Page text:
It’s the roaring twenties again, cloud is the hot stuff, and nobody needs a server anymore. Right? Nope! I’ve been involved in more on-prem or hybrid projects in the last 12 months than in the last 3-4 years combined. There are plenty of industries and valid uses for still setting up on-prem servers. And quite often, that includes setting up IIS (Internet Information Services) on said machines. And of course, there’s the classic use case – local development. Depending on what you’re trying to achieve,…Continue reading How to install IIS (Internet Information Services) on Windows 10?
This article explains how you can move your Home Assistant’s SQLite database files to another location by mapping them to another volume in Docker. Using Docker on Windows. Which might not be a smart move, but it’s one I went with anyway. The article will explain how to do this with docker-compose, but the steps pretty much apply to vanilla docker as well. With that said – let’s move on! Background Like so many times before, I was quite annoyed by the relatively small number…Continue reading How to move the Home Assistant SQLite database in Docker on Windows?
This article will take a look at a neat authorization option for Blazor WebAssembly – utilizing group memberships when defining policies. This isn’t a tutorial or an overview of Blazor – rather, we start from you already having your Blazor WebAssembly project set up, and we’ll be taking a look into modifying it to use group membership claims with policy-based authorization. This is a bit trickier than using roles, which Blazor WebAssembly already supports quite well. But before that – Blazor? That sounds familiar –…Continue reading Groups-based authorization in Blazor WebAssembly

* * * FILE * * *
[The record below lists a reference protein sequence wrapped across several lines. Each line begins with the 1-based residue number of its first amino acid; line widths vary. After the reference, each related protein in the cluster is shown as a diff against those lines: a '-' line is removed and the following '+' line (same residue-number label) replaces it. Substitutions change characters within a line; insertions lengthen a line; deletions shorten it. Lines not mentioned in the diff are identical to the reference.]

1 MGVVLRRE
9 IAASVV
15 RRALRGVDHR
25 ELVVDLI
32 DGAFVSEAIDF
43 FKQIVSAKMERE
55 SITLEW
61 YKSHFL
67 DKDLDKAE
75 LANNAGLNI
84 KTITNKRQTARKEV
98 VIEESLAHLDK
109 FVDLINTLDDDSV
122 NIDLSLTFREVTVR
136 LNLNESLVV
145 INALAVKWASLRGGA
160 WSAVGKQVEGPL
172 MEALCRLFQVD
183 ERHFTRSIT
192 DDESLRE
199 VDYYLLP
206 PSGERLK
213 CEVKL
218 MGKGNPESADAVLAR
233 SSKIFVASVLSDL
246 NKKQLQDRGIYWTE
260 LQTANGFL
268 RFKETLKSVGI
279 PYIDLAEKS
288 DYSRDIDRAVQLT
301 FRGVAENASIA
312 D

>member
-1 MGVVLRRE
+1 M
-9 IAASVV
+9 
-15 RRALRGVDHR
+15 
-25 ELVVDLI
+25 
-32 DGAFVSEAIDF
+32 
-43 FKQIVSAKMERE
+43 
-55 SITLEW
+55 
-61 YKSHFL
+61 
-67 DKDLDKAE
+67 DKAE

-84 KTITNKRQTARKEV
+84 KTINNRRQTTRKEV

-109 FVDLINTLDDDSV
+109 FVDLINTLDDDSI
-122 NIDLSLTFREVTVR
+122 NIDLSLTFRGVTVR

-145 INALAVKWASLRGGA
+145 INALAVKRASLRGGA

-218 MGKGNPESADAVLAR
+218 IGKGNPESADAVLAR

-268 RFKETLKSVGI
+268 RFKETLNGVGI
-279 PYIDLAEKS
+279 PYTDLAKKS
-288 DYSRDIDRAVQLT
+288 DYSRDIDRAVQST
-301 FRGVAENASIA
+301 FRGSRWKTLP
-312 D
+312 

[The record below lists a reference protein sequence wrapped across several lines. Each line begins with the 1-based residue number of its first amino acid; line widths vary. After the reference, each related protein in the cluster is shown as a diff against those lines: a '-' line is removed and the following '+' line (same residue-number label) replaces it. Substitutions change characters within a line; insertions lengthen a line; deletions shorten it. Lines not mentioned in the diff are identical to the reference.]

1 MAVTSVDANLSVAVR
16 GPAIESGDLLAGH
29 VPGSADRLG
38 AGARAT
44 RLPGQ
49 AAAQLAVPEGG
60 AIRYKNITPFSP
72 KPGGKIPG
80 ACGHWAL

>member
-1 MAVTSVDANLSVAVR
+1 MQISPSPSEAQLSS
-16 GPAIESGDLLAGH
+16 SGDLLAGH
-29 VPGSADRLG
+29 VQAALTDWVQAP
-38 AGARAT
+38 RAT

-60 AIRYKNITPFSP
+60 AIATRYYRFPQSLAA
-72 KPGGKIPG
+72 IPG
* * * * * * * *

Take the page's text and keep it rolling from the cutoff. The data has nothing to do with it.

This article describes the gotchas and weird one-offs that I’ve encountered with Azure IoT Edge so far. Consider them not-too-thoroughly tested quick fixes that aren’t significant enough to warrant an actual blog post themselves :) Okay – let’s get to them gotchas, then!
Here is another fun one for the books! In this article, I will explain how to fix a problem with the Azure IoT Edge dev simulator, when it fails to start due to an underlying problem with Docker not having access to your defined ports. This will probably happen to one of the ports used by the Edge Hub system module by default – 5671, 8883, or 443. Problem So, when you’re trying to run an Azure IoT Edge solution in the simulator, you get…Continue reading How to fix “Cannot start service edgeHubDev: Ports are not available: listen tcp 0.0.0.0:8883”